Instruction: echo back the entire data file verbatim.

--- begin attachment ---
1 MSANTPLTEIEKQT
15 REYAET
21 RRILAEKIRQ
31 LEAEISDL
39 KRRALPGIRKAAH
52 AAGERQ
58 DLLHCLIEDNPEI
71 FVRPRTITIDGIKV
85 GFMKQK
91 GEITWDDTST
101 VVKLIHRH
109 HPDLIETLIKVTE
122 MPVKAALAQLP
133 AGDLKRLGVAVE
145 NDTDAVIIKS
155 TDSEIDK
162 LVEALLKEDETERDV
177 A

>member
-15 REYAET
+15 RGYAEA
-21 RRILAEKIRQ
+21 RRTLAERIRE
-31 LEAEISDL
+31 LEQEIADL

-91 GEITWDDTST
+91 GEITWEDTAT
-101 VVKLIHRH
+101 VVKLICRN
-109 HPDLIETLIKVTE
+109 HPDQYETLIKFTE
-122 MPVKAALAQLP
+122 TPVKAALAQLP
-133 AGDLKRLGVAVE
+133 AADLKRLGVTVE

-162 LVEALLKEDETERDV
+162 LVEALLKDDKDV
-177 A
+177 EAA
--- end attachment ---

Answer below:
1 MSANTPLTEIEKQT
15 REYAET
21 RRILAEKIRQ
31 LEAEISDL
39 KRRALPGIRKAAH
52 AAGERQ
58 DLLHCLIEDNPEI
71 FVRPRTITIDGIKV
85 GFMKQK
91 GEITWDDTST
101 VVKLIHRH
109 HPDLIETLIKVTE
122 MPVKAALAQLP
133 AGDLKRLGVAVE
145 NDTDAVIIKS
155 TDSEIDK
162 LVEALLKEDETERDV
177 A

>member
-15 REYAET
+15 RGYAEA
-21 RRILAEKIRQ
+21 RRTLAERIRE
-31 LEAEISDL
+31 LEQEIADL

-91 GEITWDDTST
+91 GEITWEDTAT
-101 VVKLIHRH
+101 VVKLICRN
-109 HPDLIETLIKVTE
+109 HPDQYETLIKFTE
-122 MPVKAALAQLP
+122 TPVKAALAQLP
-133 AGDLKRLGVAVE
+133 AADLKRLGVTVE

-162 LVEALLKEDETERDV
+162 LVEALLKDDKDV
-177 A
+177 EAA